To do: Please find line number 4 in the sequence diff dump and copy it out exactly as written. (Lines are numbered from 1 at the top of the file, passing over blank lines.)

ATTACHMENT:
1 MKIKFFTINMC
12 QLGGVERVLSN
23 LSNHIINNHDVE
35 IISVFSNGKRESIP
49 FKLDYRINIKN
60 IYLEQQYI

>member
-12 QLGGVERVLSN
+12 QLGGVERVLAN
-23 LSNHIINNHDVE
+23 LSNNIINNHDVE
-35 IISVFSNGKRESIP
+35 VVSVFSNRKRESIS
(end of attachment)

35 IISVFSNGKRESIP